Thirty age and sex matched controls with no personal or family history of atopy were also subjected to intracutaneous tests.

Atopy was classified into 4 types as i) First degree relatives with atopy ii) patient with atopy, iii) patient and first degree relatives with atopy, iv) positive intracutaneous tests. A correlation of above types of atopy was examined with age at onset of alopecia areata and severe alopecia and duration of disease.

The statistical analysis was carried out using the Chi square test.


Patients with alopecia areata included 76 males and 24 females. Majority of them (76%) were between 20 to 40 years and 92% had an onset of alopecia areata before the age of 40 years. Mean duration of disease was 7.1 months (range 1 day to 19 years). Circumscribed alopecia areata was observed in 76% patients and severe alopecia areata in 24%, which included 21 patients with extensive alopecia and 3 with alopecia universalis.

Historical evidence of atopy was present in 50 patients and/or first degree relatives (parents and sibs only).

Evidence of atopy was present in patients alone in 23, patients and first degree relatives in 11 and first degree relatives alone in 16 patients Allergic rhinitis was the most common and was observed in 42 patients or first degree relatives followed by bronchial asthma in 6 and atopic dermatitit in 2.

Intracutaneous tests were positive to one or more allergens in 23 (46%) out of 50 patients with alopecia areata compared to 7(23.3%) out of 30 control (no personal or family history of atopy;p< 0.05). The correlation between presence of atopy by history or intracutaneous tests and severe alopecia, age at onset and duration of alopecia is depicted in [Table - 1] and [Table - 2].

There was trend towards increasing frequency of severe alopecia and presence of atopy in both patient and first degree relatives and positive intracutaneous tests, but the results did not attain statistical significance [Table - 1] and [Table - 2]; P>0.05). Similarly no correlation was found in age at onset and duration of alopecia and presence of atopy [Table - 1].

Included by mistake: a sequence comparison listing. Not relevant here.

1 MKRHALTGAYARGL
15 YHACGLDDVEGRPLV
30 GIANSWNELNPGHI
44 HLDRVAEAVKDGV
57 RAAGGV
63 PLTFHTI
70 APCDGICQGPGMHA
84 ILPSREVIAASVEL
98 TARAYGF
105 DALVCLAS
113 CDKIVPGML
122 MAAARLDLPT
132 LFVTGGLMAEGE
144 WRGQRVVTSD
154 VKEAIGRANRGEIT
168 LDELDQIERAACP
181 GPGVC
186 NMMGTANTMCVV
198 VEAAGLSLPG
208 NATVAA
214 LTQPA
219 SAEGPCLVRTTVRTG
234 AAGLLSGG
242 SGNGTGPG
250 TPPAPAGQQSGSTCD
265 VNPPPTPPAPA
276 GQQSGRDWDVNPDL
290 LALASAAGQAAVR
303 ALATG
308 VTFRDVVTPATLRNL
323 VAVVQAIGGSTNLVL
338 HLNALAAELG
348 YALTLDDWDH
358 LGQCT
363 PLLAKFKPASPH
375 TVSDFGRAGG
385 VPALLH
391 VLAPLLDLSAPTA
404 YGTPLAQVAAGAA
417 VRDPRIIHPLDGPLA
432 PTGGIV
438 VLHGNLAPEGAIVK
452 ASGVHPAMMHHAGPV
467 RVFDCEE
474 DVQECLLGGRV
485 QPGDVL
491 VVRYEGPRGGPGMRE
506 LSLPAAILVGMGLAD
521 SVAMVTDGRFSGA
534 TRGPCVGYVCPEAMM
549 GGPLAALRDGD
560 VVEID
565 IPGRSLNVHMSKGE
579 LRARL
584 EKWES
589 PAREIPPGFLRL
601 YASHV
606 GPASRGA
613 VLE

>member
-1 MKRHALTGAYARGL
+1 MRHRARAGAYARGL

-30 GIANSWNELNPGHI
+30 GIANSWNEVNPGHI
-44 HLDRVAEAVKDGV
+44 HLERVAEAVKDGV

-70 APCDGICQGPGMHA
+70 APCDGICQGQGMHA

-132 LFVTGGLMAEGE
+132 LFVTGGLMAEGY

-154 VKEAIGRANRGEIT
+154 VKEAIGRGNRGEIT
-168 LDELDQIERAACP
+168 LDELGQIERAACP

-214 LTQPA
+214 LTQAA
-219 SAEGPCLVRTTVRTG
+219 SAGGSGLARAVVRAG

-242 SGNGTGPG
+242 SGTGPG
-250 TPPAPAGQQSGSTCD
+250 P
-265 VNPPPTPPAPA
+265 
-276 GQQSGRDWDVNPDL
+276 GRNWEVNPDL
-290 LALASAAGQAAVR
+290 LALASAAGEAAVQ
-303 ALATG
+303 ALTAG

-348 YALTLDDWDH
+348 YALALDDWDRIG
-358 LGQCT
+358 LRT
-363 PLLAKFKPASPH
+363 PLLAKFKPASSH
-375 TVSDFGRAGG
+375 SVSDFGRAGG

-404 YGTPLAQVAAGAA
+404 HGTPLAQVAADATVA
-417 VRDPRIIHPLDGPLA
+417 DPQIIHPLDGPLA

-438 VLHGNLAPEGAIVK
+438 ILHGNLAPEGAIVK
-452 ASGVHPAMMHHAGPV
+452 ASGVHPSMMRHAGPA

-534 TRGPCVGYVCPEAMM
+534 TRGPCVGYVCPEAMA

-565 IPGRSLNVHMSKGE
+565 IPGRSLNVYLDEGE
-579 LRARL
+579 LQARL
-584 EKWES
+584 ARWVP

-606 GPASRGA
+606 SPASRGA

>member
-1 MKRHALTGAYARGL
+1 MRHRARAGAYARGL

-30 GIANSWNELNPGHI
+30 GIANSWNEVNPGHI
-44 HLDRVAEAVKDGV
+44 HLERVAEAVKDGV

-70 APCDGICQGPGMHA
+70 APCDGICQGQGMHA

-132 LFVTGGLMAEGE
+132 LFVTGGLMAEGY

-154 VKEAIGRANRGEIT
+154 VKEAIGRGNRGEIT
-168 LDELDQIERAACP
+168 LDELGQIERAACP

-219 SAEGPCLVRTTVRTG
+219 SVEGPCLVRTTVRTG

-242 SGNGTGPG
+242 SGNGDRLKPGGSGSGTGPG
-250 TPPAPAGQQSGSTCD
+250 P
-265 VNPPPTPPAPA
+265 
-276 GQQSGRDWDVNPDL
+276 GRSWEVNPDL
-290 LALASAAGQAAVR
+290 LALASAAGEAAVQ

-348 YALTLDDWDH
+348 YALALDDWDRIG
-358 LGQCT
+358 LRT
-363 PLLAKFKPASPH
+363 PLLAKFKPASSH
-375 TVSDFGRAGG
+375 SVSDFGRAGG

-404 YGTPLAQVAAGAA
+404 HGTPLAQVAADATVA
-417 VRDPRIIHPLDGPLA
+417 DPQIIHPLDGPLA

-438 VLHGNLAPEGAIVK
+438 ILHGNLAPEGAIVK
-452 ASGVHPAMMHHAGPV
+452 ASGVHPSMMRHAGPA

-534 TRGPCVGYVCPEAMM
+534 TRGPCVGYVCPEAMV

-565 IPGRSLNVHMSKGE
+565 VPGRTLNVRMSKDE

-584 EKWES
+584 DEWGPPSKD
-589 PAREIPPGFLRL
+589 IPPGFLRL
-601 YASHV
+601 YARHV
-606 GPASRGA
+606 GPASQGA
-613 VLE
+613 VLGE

Alopy has been reported to occur with an increased frequency in patients with alopecia areata.[1],[2],[8],[9],[10] [Table - 1]. The atopic type in Ikeda′s classification comprised 10% of 1989 patients′ similarly 11% of 736 patients studied by Muller and Winkelmann[2] had concomitant asthma or atopic dermatitis. In the present study atopy was detected in increased frequency in patients with alopecia areata. Based on a detailed history 50% of our patients had evidence of atopy (patient alone in 23, patients and first degree relatives in 11 and first degree relatives alone in 16). These results are similar to those reported by Penders[12] and Young et al.[13] Atopy is reported in 10% to 52.4% [Table - 3] of patients with alopecia areata and findings are within this range. Alopecia areata may become severe in upto 75% patients who have associated atopy.[1],[2],[3] In present study despite increasing frequency of severe alopecia in atopics the results did not attain statistical increasing significance [Table - 1] and [Table - 2]. It is in agreement with our previous report. Muller Winkelmann Ikeda[1],[2] had stated that patients with atopy have onset at relatively younger age and have longer duration of disease but same was not confirmed in the present study.

It is concluded that associated atopy apparently does not affect the severity of alopecia areata in north Indians. Previous studies[1],[2] created converse impression without statistical analysis of their data. It is possible that severity of associated atopic disorders may be a critical factor in determining the severity of alopecia areata than the mere presence of atopic disorder. It has been reported that atopic dermatitis is less severe in Asians and in other underdeveloped and tropical countries.[17],[18] It may partly explain our findings and additional variation may be due to genetic factors.